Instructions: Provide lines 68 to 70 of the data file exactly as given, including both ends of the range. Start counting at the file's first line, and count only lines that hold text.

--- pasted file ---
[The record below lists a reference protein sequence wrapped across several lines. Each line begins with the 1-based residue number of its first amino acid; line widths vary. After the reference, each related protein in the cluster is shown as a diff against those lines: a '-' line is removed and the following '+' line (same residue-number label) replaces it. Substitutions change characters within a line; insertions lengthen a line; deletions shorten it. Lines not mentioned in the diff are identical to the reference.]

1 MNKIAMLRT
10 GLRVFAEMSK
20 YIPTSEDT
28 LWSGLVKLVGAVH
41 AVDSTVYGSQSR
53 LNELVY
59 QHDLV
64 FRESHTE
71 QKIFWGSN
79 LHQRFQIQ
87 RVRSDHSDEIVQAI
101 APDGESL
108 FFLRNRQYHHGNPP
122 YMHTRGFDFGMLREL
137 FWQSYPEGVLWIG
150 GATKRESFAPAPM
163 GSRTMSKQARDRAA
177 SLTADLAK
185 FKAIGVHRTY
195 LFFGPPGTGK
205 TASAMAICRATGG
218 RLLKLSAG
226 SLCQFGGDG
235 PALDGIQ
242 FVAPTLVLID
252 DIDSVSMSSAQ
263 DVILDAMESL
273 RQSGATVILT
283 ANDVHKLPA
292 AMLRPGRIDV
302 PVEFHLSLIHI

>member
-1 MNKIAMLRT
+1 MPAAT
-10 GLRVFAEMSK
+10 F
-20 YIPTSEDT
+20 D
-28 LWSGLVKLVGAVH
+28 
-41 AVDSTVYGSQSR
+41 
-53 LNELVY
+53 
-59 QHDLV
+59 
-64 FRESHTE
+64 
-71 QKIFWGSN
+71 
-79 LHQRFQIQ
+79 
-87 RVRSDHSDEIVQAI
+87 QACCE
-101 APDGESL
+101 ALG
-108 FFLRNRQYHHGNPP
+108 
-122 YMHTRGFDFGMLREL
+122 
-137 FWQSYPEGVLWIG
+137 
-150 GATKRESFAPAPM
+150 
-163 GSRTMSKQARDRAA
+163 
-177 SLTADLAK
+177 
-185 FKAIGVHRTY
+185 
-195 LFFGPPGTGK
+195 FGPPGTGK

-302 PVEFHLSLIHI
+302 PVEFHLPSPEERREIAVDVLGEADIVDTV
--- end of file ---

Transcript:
-177 SLTADLAK
+177 
-185 FKAIGVHRTY